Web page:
Judge William H. Pauley III ruled that Fox Searchlight Pictures violated U.S. and New York minimum wage laws by not paying two production interns for work done on the set of the movie “Black Swan.”
“I hope this sends a shockwave through employers who think, ‘If I call someone an intern, I don’t have to pay them,’” Eric Glatt, one of the plaintiffs, told ProPublica. “Secondarily, it should send a signal to colleges and universities who are rubber-stamping this flow of free labor into the marketplace.”
The “Black Swan” case is one of three class-action lawsuits in recent years that have alleged wage violations by companies, and the first to result in a ruling; one othersettled out of court, and the other was denied class-action status. This week’s decision could have broader implications for companies and courts across the country.
As we’ve reported, internships in the for-profit sector must meet six criteria to qualify to be unpaid under federal minimum wage law. One is that the internship must benefit the intern; another is that the company must derive no “immediate advantage” from the intern’s work.
Previously, some courts have ruled that interns — legally considered trainees — can be unpaid if they derive the primary benefit from their work, an argument Fox Searchlight also relied on in this case.
But Pauley called the “primary beneficiary” test too “subjective and unpredictable,” and focused instead on whether the company derived an immediate advantage from the interns’ work.
Pauley also wrote that the “primary beneficiary” test doesn’t comport with a seminal Supreme Court case that undergirds the law about unpaid interns today. In that 1947 case, Walling v. Portland Terminal Co., the Supreme Court ruled that a training program for prospective railroad workers was exempt from federal minimum wage laws.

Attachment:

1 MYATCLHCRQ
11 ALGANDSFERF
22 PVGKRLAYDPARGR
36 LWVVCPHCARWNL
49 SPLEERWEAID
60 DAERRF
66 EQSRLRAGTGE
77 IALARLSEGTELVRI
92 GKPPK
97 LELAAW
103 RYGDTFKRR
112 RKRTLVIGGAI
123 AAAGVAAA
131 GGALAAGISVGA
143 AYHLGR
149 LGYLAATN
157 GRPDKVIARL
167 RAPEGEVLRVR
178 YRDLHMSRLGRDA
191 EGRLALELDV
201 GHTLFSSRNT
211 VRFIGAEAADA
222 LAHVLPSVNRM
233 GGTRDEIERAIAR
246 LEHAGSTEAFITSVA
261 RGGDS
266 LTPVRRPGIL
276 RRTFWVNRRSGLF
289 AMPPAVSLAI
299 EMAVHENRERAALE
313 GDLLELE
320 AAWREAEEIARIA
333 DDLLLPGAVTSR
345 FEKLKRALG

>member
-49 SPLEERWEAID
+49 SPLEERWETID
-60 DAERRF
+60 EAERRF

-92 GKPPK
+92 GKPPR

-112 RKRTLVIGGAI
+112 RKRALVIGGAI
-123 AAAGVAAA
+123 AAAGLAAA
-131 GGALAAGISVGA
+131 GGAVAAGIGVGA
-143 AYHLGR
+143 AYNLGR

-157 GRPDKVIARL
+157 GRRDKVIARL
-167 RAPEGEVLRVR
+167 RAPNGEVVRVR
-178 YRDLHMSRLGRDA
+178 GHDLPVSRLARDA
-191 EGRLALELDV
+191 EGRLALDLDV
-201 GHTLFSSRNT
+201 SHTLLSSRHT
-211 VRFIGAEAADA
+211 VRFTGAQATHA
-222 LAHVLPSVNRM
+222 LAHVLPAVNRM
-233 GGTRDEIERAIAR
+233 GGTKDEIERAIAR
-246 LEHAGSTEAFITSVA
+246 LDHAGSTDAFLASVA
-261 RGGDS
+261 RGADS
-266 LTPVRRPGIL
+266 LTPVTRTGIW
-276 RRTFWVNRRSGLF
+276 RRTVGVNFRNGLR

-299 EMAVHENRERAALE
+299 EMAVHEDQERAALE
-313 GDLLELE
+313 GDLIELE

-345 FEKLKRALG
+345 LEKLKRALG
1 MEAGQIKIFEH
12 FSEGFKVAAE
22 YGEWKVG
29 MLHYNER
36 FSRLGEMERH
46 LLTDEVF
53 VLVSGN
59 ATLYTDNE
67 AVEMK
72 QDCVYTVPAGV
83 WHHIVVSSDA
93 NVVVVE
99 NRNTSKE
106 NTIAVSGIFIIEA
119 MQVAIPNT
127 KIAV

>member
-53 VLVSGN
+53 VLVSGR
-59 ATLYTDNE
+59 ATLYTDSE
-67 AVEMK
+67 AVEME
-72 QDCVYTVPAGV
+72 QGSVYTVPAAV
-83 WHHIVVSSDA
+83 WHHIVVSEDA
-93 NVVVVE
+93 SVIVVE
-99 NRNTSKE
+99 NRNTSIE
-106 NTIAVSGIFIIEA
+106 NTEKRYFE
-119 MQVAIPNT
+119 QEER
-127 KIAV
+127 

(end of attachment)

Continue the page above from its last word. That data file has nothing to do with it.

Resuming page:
“I think [the decision] might reflect a more modern understanding that most interns provide genuine labor to their employers,” said David Yamada, an expert on labor law and Director of the New Workplace Institute at Suffolk University. “The judge is looking at this and saying ‘These guys aren’t doing a high school internship where you pad around after someone all day and go home. These are professional programs, and they’re learning their trade by delivering work.’”
The ruling also raised the issue of college credit, which Yamada said “opens a very interesting door.”
Many employers attempt to use academic credit as a legal justification for unpaid internships. But in his ruling, Pauley explicitly noted that academic credit doesn’t automatically pave the way for no pay.
Rachel Bien, an attorney who represented the plaintiffs in the Fox case, said yesterday’s ruling shows that “that justification [of college credit] is not founded on the law.”
“The law focuses on what employers are doing and if they’re offering a bona fide training program,” Bien explained
One last point to note: The judge also certified class-action status for this lawsuit, which means other interns at Fox may be eligible for back wages. Pauley’s ruling is contrary to that in a similar case against the Hearst Corporation. A judge declined to grant the Hearst case class-action status, saying the interns (at various magazines and with various duties) didn’t have enough in common.
Chris Petrikin, a spokesperson for Fox, said the company was “very disappointed” with the ruling and plans to appeal to the Second Circuit Court of Appeals, where the differing legal approaches of the Fox Searchlight and Hearst cases may be reconciled.
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